If you can’t measure their pressure, send them quickly to someone who can.
For angle closure glaucoma with that skyrocketing IOP, they’ll get the kitchen sink approach of all sorts of eye drops like beta blockers, alpha agonists, and carbonic anhydrase inhibitors. They may even need a med called acetazolamide (or Diamox) to help bring the pressure down. This is a true ophthalmic emergency and the patient needs to be seen by ophthalmology immediately!
Next on our list might make some listeners a bit squeamish, which is a globe rupture A.K.A. an open globe. Another emergency.
Suspect this if they’ve had a blunt or penetrating eye injury. If suspected, do not apply pressure to the eye – that will squish everything out of the eyeball!
If an open globe is suspected, place a shield over the eye and send to ophthalmology immediately. Remember, a shield is a firm structure that is elevated off the eye, so that no pressure is on the eye. Do NOT use a pressure patch/pad!
Giant Cell Arteritis
Lastly, we wanted to give a quick mention to temporal arteritis, also known as giant cell arteritis or GCA. We include this only because temporal arteritis is specifically listed as an example under this objective by CFPC.
We find this a bit odd, as GCA rarely presents with red eye. While GCA is a dangerous eye-related problem, red eye is not a common feature.
As a quick review, GCA often presents in patients over 50 years of age, who may describe headache, scalp tenderness, jaw claudication, fatigue, night sweats, weight loss, and possibly even vision loss.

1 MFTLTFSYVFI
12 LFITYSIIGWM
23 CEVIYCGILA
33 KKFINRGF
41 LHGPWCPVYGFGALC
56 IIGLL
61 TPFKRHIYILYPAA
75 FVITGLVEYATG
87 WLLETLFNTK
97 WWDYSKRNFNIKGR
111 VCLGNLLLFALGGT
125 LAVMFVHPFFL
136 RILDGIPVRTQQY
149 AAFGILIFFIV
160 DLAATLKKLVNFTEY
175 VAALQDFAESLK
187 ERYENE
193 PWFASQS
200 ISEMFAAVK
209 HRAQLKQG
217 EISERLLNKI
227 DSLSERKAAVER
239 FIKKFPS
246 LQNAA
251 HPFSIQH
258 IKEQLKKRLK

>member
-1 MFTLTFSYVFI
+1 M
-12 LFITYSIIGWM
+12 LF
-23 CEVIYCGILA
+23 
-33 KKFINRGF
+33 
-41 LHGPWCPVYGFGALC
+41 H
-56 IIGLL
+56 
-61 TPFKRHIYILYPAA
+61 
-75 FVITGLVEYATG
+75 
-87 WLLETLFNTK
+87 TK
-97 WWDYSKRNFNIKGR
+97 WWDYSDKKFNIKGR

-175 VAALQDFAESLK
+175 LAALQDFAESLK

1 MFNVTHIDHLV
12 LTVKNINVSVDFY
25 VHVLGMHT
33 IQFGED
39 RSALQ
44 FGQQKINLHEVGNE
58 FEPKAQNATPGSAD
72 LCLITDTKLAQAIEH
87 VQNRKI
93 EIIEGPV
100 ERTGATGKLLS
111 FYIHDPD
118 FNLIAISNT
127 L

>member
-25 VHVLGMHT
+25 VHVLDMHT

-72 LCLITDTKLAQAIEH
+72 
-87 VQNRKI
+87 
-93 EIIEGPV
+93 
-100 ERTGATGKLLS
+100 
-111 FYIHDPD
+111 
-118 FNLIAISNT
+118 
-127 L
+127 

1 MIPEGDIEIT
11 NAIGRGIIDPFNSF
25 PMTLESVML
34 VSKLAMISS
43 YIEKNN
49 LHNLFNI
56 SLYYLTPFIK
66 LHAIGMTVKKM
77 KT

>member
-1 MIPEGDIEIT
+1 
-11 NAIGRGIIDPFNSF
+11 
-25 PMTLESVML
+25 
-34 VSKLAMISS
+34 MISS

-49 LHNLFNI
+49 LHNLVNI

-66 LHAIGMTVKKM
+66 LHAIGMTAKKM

In their bloodwork, ESR and CRP are usually raised. The CBC may also show thrombocytosis and a normocytic normochromic anemia.
If suspected, they are started on high-dose prednisone, but to diagnose, we go with a temporal artery biopsy.
In patients presenting with an ocular foreign body sensation, correctly diagnose an intraocular foreign body by clarifying the mechanism of injury and investigating when necessary.
In all trauma cases, it’s important to maintain a high index of suspicion for an intraocular foreign body.
Clarify the mechanism of injury.
- Was it high speed?
- Were they wearing glasses, goggles or other eye protection?
- What materials were involved: were they grinding metal on metal or chopping wood?
Do they have symptoms?
An intraocular foreign body may present with a red eye, pain, foreign body sensation, or decreased vision, or no symptoms at all.
Inspect on exam, being extra cautious if you have not ruled out a globe rupture. Remember, we don’t want to do tonometry, which is measuring eye pressure, if there’s an open globe.
Look for an entry wound, distorted pupil, or brown tissue on the surface of the eye (do not touch this, it may be the inside contents of the eye coming out!), or any other hints of foreign body.